If you don’t continue reading this blog post, you won’t learn about the slippery slope fallacy. And then you won’t be able to recognize it when you read it . . . or when it shows up in your own writing. And if you can’t recognize the slippery slope fallacy, you can’t respond to it appropriately or revise your work to remove it.
Do you see a pattern emerging here, where one action supposedly affects another and another? This, in a nutshell, is the slippery slope fallacy.
What is the slippery slope fallacy?
The slippery slope fallacy is a logical fallacy that claims one event or action will lead to another, more extreme event or action. This could be by directly causing that follow-up event, setting a precedent for it, or simply creating an environment where that follow-up event can occur. Other names for the slippery slope fallacy include the dam burst fallacy, domino fallacy, and thin end of a wedge.
Here is a quick example of the slippery slope fallacy:
- If you don’t take honors courses, you won’t get into a good college.
Obviously, taking a rigorous course load as a high schooler generally makes you a more attractive applicant to colleges. But to claim that you can’t get accepted to a highly ranked college without taking honors courses is inaccurate—and fallacious. That’s what separates the slippery slope fallacy from logically extrapolating how a scenario will likely turn out:
- If you don’t take honors courses, your application may be less attractive to a good college.
We’ll cover non-fallacious uses of the slippery slope later in this post. First, let’s learn exactly what the slippery slope fallacy is, what it covers, and how it’s used.
The slippery slope fallacy is an informal fallacy. That means that the logical disconnect is within the argument’s content, rather than its structure. In other words, it’s possible to make a logical argument in the same format as a slippery slope claim, like in this example:
- If you leave your car unlocked overnight, you face a higher risk of someone breaking into it.
Other informal fallacies include the red herring fallacy and the ad hominem fallacy.
In contrast, a formal fallacy is an argument where the conclusion does not logically follow the premise. The appeal to probability fallacy is a formal fallacy. Here is an example:
- If we cancel our trip, the weather will be beautiful.
With the appeal to probability, the arguer assumes that because something is possible, it’s guaranteed.
But let’s get back to the slippery slope fallacy, which is often used to argue against making a specific decision. This extends to legislation—the slippery slope fallacy comes up a lot in discussions about policy changes. Although it’s usually used to argue against taking a specific action, a slippery slope argument isn’t, by definition, an argument against something. It’s possible to make a slippery slope argument in favor of something, like in these examples:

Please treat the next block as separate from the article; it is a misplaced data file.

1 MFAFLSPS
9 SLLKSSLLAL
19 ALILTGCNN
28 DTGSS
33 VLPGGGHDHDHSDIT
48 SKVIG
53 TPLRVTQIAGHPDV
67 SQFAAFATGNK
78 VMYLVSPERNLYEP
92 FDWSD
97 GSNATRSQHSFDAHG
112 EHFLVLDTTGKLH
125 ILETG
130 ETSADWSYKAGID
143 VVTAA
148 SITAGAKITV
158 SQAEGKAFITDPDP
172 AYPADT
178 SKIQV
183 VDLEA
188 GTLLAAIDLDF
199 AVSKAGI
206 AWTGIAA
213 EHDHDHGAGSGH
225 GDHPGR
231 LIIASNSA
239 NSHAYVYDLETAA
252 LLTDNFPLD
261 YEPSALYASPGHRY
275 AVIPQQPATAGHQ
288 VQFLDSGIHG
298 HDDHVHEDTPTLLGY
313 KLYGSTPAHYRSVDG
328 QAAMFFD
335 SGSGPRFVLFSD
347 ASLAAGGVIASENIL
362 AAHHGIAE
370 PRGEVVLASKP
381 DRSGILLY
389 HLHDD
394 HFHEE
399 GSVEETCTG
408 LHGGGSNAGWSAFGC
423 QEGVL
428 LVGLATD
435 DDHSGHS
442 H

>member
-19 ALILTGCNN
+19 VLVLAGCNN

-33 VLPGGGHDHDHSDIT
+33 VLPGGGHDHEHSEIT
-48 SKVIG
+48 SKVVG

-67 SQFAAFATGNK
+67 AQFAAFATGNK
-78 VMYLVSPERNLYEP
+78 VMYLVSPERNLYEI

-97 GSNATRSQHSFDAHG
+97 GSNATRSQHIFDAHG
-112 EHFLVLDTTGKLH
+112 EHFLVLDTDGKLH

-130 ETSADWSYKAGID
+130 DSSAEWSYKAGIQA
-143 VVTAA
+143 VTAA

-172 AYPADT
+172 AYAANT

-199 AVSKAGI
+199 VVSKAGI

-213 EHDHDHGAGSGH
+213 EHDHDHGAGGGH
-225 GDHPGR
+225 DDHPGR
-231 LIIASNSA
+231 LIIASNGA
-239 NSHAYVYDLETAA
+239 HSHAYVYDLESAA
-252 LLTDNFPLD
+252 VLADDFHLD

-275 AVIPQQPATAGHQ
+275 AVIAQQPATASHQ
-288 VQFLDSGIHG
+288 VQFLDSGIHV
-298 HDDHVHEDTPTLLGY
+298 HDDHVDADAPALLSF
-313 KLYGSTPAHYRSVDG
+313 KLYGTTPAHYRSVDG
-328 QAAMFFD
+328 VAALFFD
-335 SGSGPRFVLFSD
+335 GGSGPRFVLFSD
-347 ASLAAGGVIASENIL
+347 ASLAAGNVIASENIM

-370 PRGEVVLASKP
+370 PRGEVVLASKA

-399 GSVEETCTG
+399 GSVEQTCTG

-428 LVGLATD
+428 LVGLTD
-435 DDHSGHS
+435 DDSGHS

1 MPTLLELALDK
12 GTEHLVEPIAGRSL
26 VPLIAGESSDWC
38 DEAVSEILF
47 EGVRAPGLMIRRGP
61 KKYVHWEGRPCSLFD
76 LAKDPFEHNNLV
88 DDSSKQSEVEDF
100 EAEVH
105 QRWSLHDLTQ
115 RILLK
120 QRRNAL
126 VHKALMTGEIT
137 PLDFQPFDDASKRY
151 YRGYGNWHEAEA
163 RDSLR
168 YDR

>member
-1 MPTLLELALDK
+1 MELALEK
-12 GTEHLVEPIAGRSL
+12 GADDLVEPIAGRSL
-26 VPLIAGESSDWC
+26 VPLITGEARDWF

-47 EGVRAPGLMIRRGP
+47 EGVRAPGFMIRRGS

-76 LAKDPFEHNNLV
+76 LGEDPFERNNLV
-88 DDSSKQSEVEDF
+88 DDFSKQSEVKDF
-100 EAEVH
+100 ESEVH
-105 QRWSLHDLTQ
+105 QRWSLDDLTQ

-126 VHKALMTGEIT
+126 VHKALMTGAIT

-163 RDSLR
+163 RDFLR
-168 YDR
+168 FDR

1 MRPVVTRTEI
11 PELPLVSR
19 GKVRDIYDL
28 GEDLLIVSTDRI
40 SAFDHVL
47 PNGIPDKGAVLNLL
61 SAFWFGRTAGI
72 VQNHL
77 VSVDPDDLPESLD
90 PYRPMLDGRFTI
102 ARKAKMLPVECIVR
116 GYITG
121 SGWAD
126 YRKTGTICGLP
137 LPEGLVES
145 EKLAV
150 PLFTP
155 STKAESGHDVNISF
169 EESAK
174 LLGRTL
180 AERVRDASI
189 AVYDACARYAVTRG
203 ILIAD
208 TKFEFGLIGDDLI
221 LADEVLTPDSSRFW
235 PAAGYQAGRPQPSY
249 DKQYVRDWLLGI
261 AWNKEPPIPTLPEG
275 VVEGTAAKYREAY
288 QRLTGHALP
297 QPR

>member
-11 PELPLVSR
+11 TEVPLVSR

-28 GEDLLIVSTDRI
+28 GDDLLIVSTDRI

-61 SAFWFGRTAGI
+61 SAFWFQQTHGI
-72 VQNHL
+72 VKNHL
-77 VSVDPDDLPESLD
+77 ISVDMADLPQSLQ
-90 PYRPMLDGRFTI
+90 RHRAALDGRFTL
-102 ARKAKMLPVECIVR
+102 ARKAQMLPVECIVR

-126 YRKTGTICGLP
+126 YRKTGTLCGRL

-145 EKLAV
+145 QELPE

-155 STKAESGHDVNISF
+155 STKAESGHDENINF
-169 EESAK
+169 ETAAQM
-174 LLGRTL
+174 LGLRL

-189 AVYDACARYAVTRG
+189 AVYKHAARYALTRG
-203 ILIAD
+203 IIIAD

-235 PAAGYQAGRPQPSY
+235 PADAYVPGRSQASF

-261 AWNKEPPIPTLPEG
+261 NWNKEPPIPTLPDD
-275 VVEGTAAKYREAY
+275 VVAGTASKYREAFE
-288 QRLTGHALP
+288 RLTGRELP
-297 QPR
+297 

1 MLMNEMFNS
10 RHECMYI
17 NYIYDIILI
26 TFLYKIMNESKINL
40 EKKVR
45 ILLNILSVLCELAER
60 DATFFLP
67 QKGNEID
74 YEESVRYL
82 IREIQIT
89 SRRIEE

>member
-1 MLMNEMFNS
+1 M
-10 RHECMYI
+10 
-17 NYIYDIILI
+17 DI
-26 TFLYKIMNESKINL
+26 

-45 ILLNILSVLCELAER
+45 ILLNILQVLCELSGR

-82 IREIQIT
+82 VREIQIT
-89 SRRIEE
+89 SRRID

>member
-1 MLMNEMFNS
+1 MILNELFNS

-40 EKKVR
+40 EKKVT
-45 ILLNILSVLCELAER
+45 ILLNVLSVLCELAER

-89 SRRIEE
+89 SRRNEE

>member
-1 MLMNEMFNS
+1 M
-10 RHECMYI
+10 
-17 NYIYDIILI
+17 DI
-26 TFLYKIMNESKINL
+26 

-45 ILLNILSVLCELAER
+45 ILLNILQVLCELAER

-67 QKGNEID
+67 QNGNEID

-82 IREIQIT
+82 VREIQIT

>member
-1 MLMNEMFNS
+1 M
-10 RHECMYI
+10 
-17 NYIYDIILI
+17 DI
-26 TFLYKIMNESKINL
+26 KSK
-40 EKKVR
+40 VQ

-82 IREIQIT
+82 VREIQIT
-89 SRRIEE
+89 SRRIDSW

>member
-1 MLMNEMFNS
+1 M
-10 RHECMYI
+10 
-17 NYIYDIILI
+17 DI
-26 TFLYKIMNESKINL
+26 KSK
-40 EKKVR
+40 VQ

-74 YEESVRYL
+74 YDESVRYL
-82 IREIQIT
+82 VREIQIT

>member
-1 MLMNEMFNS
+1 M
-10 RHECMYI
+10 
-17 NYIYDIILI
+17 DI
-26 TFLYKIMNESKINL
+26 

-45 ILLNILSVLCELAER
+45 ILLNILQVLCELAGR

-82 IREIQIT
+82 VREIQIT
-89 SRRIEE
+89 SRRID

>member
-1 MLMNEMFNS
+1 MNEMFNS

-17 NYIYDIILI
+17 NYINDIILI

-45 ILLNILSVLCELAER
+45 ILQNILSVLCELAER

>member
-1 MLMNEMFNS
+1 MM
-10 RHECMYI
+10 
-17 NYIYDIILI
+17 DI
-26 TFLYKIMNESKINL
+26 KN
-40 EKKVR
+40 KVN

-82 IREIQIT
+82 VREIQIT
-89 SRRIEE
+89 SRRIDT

- By switching to a four-day workweek, employees will have more time to spend with their families. By spending more time with their families, they’ll be happier and more productive at work.
- Eliminating tolls will keep more money in tourists’ pockets, which they’ll spend on local attractions while they’re here.
Keep in mind that even if these outcomes turn out to be true, they are slippery slope arguments because of the assumed connection between the initial change and its result.
What are the different types of slippery slope fallacies?
There are a few different types of slippery slope arguments. Each revolves around the core of the slippery slope fallacy: the assumed relationship between two or more events or outcomes. These are the three types of slippery slope fallacy:
Causal slippery slope arguments
A causal slippery slope argument claims a minor inciting event will inevitably lead to a major outcome. Here are a few examples of the causal slippery slope fallacy:
- If students are required to wear uniforms to school, they’ll do less shopping at local clothing stores. With less business, the stores will close, which will hurt our local economy.
- Widening the road will lead to more traffic in town. More cars on the road will lead to more collisions, which will make our town a dangerous place to drive or walk.
Precedential slippery slope arguments
With a precedential slippery slope argument, the arguer claims that reacting to one issue in a specific way means they will have to react to other issues that may arise in the future in the same way, regardless of the issues’ similarity or lack thereof. Here are a few examples of precedential slippery slope arguments: